Watching: Bad Cops

Two great films, one starring Denzel Washington.

By The Watching Team

Dear Watchers,

We know your watching time is limited. And the amount of things available to watch … is not. Looking for a movie? Nearly any movie ever made? It’s probably streaming somewhere. That’s a lot of movies.

Below, we’re suggesting two of them, the latest of our weekly double-feature recommendations. We think the movies will pair well — with each other and with you.

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Your weekly double feature: Police corruption

Denzel Washington, left, and Ethan Hawke in a scene from “Training Day.”Robert Zuckerman/Warner Brothers

‘Training Day’ and ‘Prince of the City’

“Let the garbage men handle the garbage,” Detective Sgt. Alonzo Harris tells his ambitious new charge in “Training Day.” (2001). “We’re professional anglers, OK? We go after the big fish.” For Alonzo, played by a dangerously charismatic Denzel Washington, ordinary police work is not merely a bore but also totally disconnected from the transactional nature of his job as a narcotics officer. If a suspect cannot be flipped or shaken down or otherwise manipulated to line his pockets or enhance his power, then he’s not worth the time.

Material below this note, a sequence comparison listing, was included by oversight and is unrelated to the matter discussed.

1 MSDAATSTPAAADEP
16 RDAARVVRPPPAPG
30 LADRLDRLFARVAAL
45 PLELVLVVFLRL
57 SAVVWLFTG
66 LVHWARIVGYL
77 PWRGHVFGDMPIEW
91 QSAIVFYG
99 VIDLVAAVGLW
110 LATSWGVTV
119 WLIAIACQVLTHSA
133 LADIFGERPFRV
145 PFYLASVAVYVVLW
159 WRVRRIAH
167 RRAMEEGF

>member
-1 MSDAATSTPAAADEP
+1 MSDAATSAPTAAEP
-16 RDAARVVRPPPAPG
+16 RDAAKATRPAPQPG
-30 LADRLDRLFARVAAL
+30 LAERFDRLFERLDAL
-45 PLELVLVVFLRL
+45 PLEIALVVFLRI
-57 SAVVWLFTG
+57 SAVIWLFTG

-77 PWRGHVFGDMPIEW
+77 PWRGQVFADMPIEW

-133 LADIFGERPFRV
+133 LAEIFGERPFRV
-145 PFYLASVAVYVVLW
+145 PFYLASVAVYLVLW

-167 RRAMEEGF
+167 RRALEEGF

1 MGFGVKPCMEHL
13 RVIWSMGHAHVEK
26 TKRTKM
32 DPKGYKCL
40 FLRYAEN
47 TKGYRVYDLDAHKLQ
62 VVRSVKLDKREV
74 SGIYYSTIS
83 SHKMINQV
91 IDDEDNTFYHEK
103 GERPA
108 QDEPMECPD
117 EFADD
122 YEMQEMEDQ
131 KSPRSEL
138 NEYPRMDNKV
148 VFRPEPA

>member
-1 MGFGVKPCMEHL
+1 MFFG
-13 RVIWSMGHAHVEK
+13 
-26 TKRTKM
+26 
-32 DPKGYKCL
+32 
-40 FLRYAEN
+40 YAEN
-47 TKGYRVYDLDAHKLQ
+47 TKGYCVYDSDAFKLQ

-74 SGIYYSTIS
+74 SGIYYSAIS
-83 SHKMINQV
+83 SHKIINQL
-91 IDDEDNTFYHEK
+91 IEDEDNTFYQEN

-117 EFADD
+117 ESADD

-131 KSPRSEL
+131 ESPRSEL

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This extends to partners, too. In this gripping dawn-to-dusk thriller by Antoine Fuqua, now streaming on Netflix and HBO Max, the Los Angeles police officer Jake Hoyt (Ethan Hawke) aspires to be part of Harris’s team but barely makes it past breakfast before he has been deliberately compromised. “Training Day” slowly reveals the depth of Alonzo’s corruption — which was plainly an issue before he owed $1 million to the Russian mob — and asks us to imagine the small compromises that got him to a point where justice is off the agenda. But what’s exciting about the film, beyond the two electric lead performances, is how closely it aligns with Jake’s perspective, making the audience feel as if they’re on a suffocating ride-along.

The director Sidney Lumet made a few excellent films about police corruption, including “Serpico” and “Q&A.” But his 1981 epic, “Prince of the City,” is a good lesson in what it’s like when men like Harris try to go straight. Like Alonzo, Daniel Ciello (Treat Williams) is a narcotics officer who has been allowed to operate with almost no oversight, leading to years of sinister freelancing. His decision to work with internal affairs is an attempt at absolution that morphs into a terrible reckoning, one that leaves him without allies and with no clean way to atone for his sins. Only we can see him as a flawed hero trying, at long last, to do the right thing. SCOTT TOBIAS

Stream “Training Day” on Netflix and HBO Max. Rent it on Amazon, Apple TV, Google Play, Vudu and YouTube.

Rent “Prince of the City” on Amazon, Apple TV, Google Play, Vudu and YouTube.

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